Diversity Marketing Valued By Global Marketers, But Not Often Practiced

Editor’s Note: This article first appeared on AList.

Global marketers tend to agree that using diverse model images helps a brand’s reputation, according to new data from Censuswide and Shutterstock. Those who put this philosophy to use, however, varies by generation. Younger marketers more likely to choose a diverse representation in campaigns than their older counterparts.

Censuswide surveyed over 2,500 marketers from Australia, Brazil, Germany, US and UK in October. Each professional was asked about how they made visual decisions for imagery in their campaigns within the last year. For the past two years, Shutterstock has conducted research on marketers’ use of imagery beginning in the UK (2016), followed by Australia, UK and US in 2017.

Marketer attitudes around diversity in campaigns varies by generation and region, the study found. For example, Brazilian marketers used more images of non-professional models and gender-fluid, non-binary, or androgynous models in their campaigns.

The same goes for Generations Y and Z marketers, who had used more images featuring diverse models within the last year as compared to Generation X and Baby Boomer marketers.

Despite the nobility, these actions may imply, marketers, believe they are expected to use more diverse representation. This was especially true among Gen X and millennial (Gen Y) marketers, at 91 and 92 percent, respectively.

Older generations don’t feel the same pressure, it seems, less than a quarter of Baby Boomer marketers have started to use more diverse images in the last year.

This includes racially diverse models (16 percent), same-sex couples (12 percent), transgender models (six percent) or people with disabilities (12 percent). Five percent of this group have started using gender-fluid, non-binary or androgynous models in the last 12 months.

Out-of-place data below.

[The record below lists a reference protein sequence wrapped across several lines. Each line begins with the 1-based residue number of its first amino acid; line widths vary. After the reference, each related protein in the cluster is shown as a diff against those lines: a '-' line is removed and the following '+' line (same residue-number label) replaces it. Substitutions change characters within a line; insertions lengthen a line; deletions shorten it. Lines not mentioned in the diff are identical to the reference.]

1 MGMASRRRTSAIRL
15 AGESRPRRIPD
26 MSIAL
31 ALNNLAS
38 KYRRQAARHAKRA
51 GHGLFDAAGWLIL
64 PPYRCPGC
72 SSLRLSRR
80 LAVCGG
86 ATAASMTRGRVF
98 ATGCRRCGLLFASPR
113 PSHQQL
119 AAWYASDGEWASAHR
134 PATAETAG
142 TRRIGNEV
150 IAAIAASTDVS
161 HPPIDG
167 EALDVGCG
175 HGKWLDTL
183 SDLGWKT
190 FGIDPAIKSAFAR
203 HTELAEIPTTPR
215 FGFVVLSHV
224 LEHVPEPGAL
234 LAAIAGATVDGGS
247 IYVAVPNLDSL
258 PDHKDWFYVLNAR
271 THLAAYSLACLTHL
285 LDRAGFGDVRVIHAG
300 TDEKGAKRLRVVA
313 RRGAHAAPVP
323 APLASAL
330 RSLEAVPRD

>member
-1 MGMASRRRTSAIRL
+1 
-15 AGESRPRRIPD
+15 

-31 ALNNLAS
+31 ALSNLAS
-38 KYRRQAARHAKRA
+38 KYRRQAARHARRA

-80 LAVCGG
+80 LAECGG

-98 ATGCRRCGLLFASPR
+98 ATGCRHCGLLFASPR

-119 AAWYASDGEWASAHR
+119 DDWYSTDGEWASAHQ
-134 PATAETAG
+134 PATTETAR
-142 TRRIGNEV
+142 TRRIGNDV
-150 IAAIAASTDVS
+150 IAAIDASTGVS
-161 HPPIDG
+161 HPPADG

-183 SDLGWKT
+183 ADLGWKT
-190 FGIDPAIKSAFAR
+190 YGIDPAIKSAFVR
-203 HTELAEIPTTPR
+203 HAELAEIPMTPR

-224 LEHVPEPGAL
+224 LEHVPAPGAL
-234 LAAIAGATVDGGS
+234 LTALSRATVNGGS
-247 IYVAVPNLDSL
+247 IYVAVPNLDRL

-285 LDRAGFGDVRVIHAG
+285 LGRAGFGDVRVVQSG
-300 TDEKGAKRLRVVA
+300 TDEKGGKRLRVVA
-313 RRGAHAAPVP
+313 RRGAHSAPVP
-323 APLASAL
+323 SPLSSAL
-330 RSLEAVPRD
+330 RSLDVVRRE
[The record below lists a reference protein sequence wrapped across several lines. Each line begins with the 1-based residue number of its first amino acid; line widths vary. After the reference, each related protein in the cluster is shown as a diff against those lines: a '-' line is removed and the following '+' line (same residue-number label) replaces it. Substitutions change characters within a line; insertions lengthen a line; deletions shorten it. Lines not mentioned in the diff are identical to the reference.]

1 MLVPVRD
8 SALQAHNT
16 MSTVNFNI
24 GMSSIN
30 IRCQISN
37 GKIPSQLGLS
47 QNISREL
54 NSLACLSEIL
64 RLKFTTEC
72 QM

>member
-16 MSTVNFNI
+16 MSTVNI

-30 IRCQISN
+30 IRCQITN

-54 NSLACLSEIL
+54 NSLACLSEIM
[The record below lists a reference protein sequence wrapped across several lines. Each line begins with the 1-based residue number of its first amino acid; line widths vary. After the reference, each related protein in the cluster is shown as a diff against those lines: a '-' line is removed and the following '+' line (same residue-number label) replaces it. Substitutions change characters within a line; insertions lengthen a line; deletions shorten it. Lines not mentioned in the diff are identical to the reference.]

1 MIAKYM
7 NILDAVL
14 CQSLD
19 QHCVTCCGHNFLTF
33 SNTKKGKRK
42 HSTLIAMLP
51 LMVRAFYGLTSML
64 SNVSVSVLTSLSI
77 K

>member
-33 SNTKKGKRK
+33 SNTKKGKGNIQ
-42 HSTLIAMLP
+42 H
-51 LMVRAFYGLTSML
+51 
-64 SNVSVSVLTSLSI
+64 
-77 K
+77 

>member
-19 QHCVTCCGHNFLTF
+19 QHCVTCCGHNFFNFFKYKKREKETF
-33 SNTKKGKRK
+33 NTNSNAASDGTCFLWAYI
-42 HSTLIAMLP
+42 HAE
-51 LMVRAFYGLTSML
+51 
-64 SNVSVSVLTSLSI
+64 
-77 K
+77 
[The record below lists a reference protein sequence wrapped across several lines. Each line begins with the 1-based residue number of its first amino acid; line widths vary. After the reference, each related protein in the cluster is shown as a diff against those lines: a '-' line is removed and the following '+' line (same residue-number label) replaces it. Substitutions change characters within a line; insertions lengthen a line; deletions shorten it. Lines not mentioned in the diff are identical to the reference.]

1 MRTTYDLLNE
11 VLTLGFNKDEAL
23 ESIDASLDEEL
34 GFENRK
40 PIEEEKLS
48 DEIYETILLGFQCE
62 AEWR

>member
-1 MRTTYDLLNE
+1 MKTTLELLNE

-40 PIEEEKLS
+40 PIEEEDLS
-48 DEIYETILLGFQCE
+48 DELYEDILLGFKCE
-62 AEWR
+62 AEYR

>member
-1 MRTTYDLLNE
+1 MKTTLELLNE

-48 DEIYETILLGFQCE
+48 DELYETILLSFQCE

However, Gen X and Y talk a lot of diversity but haven’t followed through as much as you might expect—especially when it comes to representing gender-fluid and transgender models. Despite strong feelings about representation, less than 20 percent of these generations began using such model images in the last year.

One reason for this could be a simple lack of confidence in the C-suite. Among US marketers, for example, over half admitted company concerns that gender-neutral advertising would impact the bottom line.

There is one thing that most marketers agree on, however, and that’s a need to eliminate gender stereotypes. The UK enforces strict policies about gender stereotyping in advertising and several marketers agreed with the practice. In fact, a majority of marketers in Australia (73 percent), U.S. (72 percent), Brazil (67 percent), and Germany (60 percent) agree that regulation similar to the UK’s ASA Gender Stereotyping rule should be standard practice in their countries.

“There’s no doubt that advertising and marketing visualize much of what we believe to be true in the world, and it has tremendous power to further influence and shape our beliefs,” said Shutterstock. “To that end, the visuals in campaigns representing people, society, and culture require thoughtful consideration.”

H.B Duran

H. B. Duran is a journalist, screenwriter and artist with a passion for the film and video game industries. She has been a writer for AList since 2016, currently specializing in marketing activations and data reports.
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